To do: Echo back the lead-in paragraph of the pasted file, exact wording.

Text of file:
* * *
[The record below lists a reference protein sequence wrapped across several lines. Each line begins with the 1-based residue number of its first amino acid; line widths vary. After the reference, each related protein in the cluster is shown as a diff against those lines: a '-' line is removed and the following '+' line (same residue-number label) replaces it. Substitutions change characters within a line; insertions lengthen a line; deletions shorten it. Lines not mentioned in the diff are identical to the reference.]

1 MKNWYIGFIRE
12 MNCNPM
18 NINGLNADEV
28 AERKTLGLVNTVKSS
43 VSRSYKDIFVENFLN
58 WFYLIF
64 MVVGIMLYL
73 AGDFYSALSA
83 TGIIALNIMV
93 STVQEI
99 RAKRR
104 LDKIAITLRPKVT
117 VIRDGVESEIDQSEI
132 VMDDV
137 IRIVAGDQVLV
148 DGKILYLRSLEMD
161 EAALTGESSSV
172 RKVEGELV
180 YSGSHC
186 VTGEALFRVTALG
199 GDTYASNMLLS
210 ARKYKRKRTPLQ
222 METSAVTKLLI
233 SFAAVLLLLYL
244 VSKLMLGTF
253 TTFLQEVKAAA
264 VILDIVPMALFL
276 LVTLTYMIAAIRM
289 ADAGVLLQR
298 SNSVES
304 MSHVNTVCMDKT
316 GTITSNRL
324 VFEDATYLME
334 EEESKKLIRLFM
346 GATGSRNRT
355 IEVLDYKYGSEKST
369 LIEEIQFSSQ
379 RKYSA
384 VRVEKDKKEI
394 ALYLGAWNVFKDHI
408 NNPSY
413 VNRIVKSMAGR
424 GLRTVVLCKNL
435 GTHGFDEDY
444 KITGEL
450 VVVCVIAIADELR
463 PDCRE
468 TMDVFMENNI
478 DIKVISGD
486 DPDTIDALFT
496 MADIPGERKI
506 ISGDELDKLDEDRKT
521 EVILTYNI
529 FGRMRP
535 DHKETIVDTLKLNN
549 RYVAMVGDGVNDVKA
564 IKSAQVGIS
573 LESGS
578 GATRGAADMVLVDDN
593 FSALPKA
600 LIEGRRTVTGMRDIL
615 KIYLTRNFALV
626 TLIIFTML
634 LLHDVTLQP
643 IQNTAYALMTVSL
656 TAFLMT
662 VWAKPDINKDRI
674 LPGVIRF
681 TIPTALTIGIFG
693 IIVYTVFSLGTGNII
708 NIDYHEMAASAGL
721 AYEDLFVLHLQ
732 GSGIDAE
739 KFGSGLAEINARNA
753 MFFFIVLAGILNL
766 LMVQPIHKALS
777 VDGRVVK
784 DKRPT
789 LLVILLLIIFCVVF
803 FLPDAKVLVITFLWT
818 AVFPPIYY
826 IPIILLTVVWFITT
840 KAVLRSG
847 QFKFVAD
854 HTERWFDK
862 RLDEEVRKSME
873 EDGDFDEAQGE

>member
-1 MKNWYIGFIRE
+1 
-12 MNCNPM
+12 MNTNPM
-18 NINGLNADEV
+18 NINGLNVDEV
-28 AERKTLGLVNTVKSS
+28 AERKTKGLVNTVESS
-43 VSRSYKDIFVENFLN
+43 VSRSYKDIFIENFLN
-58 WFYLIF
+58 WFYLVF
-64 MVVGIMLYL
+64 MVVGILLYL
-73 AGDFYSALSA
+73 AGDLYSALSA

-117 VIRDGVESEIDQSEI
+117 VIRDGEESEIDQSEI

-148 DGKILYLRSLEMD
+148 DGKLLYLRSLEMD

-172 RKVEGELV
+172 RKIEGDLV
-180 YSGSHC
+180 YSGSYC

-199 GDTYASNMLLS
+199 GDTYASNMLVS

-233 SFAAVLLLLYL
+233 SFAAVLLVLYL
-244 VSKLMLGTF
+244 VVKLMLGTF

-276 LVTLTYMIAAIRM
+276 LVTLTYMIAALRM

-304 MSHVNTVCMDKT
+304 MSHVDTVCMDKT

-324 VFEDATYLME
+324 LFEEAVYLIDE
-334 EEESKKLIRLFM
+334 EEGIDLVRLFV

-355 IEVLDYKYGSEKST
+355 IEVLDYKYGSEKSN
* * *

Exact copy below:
[The record below lists a reference protein sequence wrapped across several lines. Each line begins with the 1-based residue number of its first amino acid; line widths vary. After the reference, each related protein in the cluster is shown as a diff against those lines: a '-' line is removed and the following '+' line (same residue-number label) replaces it. Substitutions change characters within a line; insertions lengthen a line; deletions shorten it. Lines not mentioned in the diff are identical to the reference.]